60 Seconds with Jonathan Lovell

Tiny capsules called nanoballoons are 10,000 times smaller than a grain of sand, but they can pack an awesome punch. Just ask UB biomedical engineer Jonathan Lovell. He is studying how the diminutive devices could deliver anti-cancer medicine directly to tumors, precluding the need to blitz the entire body with toxic drugs.


Lovell’s nanoballoons open and flood mouse tumors with chemo when they’re exposed to laser light. Photo: Jonathan Lovell


In the absence of laser light, the balloons stay closed, releasing only tiny amounts of the drug. Photo: Jonathan Lovell

“It’s essentially a little container, and you can put stuff inside of it—in our case, anti-cancer drugs.”
Jonathan Lovell, UB biomedical engineer

What’s a nanoballoon?
It’s essentially a little container, and you can put stuff inside of it—in our case, anti-cancer drugs. Then, you inject the balloons into the body, and they navigate through various environments in the blood.

How do you get them to pop open and deliver their payload?
The ones we’re working on are triggered by light. So if there’s a tumor in the pancreas, we shine a laser on the pancreas, and the balloons open up. Whatever’s on the inside of them will go outside.

Wouldn’t that involve surgery?
It might involve putting a fiber-optic cable into the tumor, but this can be done with minimal invasion.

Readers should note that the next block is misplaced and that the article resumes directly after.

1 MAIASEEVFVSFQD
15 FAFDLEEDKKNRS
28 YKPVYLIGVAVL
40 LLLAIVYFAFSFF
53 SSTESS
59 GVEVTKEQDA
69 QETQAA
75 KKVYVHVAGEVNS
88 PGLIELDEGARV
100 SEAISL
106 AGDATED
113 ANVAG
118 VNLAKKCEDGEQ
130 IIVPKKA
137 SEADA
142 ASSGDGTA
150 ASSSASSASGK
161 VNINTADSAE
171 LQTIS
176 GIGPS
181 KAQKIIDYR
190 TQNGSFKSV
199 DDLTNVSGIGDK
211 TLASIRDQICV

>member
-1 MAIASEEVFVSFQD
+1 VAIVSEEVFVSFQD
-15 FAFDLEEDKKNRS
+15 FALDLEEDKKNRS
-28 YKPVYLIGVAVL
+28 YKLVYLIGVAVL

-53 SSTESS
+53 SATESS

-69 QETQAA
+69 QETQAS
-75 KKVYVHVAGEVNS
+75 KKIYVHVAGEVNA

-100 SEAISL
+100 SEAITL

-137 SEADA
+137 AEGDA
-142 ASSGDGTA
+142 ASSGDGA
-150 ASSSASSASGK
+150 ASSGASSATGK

Why is this better than traditional ways of fighting cancer?
With chemotherapy, there are a lot of side effects: nausea, vomiting, hair loss. The drugs go everywhere in the body. With nanoballoons, we’ll be able to use a much smaller dose and dump all of the drug in the tumor.

Under a microscope, the nanoballoons are green. Why?
There’s chlorophyll in them. We take chlorophyll from algae, chemically alter it and attach it to a fat molecule that’s used to make the nanoballoons.

Why do you do that?
If something looks green, that means it’s absorbing red and blue light. This is what you want when you work on light-activated treatments, because red light penetrates tissue the deepest. If you hold a flashlight to your hand, your palm glows red because the red light can pass through your body. The lasers we shine on the nanoballoons use near-infrared light, which is similar to red light.

What’s next for the research?
We’re presently testing the nanoballoons in mice and getting very promising results. Once we get some further validation data in mouse models of cancer, the next big step is to bring this technology to a human clinical trial.